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Ben Jones
Ben Jones, UK Lawyer
Category: UK Employment Law
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We have an employee who was manning our showroom yesterday

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We have an employee who was manning our showroom yesterday and after a disagreement over the telephone with one of the shareholders as he had handled a manner incorrectly he threatened to close the shop and go home. He then put the phone down. We then immediately visited the shop to find he had carried out the treat and locked up in the middle of the afternoon of trading.
How should the matter be handled and IF he turns up tomorrow. I am in favour of dismissal.

Ben Jones :

Hello, my name is XXXXX XXXXX it is my pleasure to assist you with your question today. How long has he worked there for?

PS: I am just travelling at present so there will be a delay in responding but you will hear from me early this afternoon at the latest, many thanks


He has worked for us 2 1/2 years

Ben Jones :

Thank you for your patience. This is indeed a potential misconduct matter and whilst dismissal could eventually follow, you need to ensure that you have followed a fair procedure because they will be protected against unfair dismissal.


As far as the law stands, misconduct is a common reason for taking disciplinary action and it is also a potentially fair reason for dismissal under the Employment Rights Act 1996. It could be a single act of serious misconduct or a series of less serious acts over a period of time.


There is no list of offences that could amount to GM, and it will often depend on the circumstances. However, closing down a shop in the middle of trading, without good reason or instructions from the employer is likely to be a serious enough act to justify gross misconduct. It has affected the business in a serious way, lost income, affected their reputation, in general it has placed the business into disrepute.


In order to justify that dismissal on grounds of misconduct was fair, the law requires that the employer:

  • Carries out a reasonable investigation;

  • Follows a fair disciplinary procedure;

  • Has reasonable grounds for believing the employee was guilty; and

  • Show that dismissal was a reasonable decision that a reasonable employer would have taken in the circumstances.


I will deal with these requirements in more detail:


1. Investigation - what is a reasonable investigation depends on the case and what resources are available to the employer. However, an employer is only expected to go as far as is reasonably practicable in the circumstances and they would not be expected to conduct a forensically detailed investigation.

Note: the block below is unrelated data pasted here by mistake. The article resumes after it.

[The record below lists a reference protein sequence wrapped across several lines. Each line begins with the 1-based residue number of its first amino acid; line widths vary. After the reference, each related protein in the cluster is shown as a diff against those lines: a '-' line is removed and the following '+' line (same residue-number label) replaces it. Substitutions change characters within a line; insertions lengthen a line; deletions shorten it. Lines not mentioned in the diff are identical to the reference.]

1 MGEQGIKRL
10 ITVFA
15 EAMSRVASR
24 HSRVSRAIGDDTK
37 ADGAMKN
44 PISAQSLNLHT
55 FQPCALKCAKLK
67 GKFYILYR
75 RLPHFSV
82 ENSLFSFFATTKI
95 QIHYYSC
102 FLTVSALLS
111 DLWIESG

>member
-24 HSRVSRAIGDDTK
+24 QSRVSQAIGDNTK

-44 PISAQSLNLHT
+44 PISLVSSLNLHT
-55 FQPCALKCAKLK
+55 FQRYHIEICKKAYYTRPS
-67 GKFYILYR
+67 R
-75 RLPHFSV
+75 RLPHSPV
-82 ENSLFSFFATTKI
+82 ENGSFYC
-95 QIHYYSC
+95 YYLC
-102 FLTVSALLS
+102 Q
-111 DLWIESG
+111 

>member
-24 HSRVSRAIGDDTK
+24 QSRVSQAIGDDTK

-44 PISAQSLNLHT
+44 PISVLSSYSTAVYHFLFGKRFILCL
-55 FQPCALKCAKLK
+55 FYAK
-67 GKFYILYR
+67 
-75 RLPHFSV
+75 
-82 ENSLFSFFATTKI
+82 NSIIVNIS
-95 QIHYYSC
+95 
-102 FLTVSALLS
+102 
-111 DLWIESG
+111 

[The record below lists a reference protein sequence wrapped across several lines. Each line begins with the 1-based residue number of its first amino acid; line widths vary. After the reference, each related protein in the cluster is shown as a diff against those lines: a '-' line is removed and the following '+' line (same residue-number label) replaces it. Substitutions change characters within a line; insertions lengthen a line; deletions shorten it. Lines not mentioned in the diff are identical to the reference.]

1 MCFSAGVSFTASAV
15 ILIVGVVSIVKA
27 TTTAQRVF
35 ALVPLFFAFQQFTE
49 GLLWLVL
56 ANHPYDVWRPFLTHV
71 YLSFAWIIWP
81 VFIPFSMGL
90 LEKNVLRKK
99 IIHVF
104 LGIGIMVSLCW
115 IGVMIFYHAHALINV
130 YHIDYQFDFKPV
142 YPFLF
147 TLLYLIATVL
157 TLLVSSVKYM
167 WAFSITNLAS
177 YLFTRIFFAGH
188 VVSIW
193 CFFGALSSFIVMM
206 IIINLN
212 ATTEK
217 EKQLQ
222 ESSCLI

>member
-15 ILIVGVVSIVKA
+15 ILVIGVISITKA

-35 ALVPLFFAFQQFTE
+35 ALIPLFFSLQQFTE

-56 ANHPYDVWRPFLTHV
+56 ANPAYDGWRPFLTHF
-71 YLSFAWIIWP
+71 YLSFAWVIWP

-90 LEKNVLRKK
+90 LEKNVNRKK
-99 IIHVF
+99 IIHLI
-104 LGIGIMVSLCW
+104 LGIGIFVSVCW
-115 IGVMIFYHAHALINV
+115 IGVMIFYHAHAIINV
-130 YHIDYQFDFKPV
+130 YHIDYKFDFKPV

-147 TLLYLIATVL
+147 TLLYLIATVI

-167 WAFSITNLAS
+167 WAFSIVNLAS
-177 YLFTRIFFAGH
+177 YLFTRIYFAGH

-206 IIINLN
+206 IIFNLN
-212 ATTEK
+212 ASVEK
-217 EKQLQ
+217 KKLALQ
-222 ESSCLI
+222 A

2. Disciplinary hearing - if the investigation produces evidence that misconduct may have occurred then the employee should be invited to attend a formal disciplinary hearing. They must be given prior notice of the hearing, including details of the allegations and any evidence to be used against them. They have the statutory right to be accompanied at the hearing but only by a trade union representative or a colleague. At the disciplinary hearing the employee must be given the opportunity to defend the allegations.


3. Decision - if, as a result of the investigation and the disciplinary hearing, the employer holds a genuine belief that the employee was guilty, they can go ahead and dismiss. When deciding on whether to dismiss, the employer should consider the employee's length of service and disciplinary record. Therefore, longer service and a clean disciplinary record should result in the employer giving more thought into deciding what action to take.


4. Penalty - unless the offence in question amounts to gross misconduct (i.e. something so serious to justify instant dismissal), the ACAS Code of Practice recommends that the employee should be issued with a warning first. However, in this case dismissal could be justified.


Follow the above and you could justify a dismissal as being fair. If the employee does not turn up and refuses to answer any requests to attend a disciplinary, you can make a decision in his absence based on the evidence you already have.


Ben Jones :

Please let me know if this has answered your query or if you need me to clarify anything else for you in relation to this?


Hi Ben,


Sorry just to clarify, if he turns up tomorrow for work as normal should I suggest to goes home as suspended until I arrange a formal meeting to discuss and should he be sent home on full pay?

Ben Jones :

Yes you may suspend him if necessary but it has to be on full pay and should not be for longer than is actually necessary


Thank you, XXXXX XXXXX dont want to handle things incorrectly or say anything I shouldn't and feel that if he's suspended on full pay as you suggest it gives me time to think about moving forward

Ben Jones :

yes but remember that suspension is not a form of punishment and should only be used as a precautionary measure and only for as long as is necessary, so as soon as it is not an issue he should be allowed to return


One last question Ben, if he does not turn up in the morning how long i.e how many days do I have to give him to make contact before dismissal? Also slightly complicated as he has a set of keys for our premises

Ben Jones :

you can start the disciplinary process straight away just ensure you have followed the steps outlined. So you can investigate then ask him to attend an investigatory meeting straight away. If he does not turn up you can schedule a disciplinary and give him a couple of days' notice advising him that if he does not attend you can make a decision in his absence


ok, thanks I think that covers everything.

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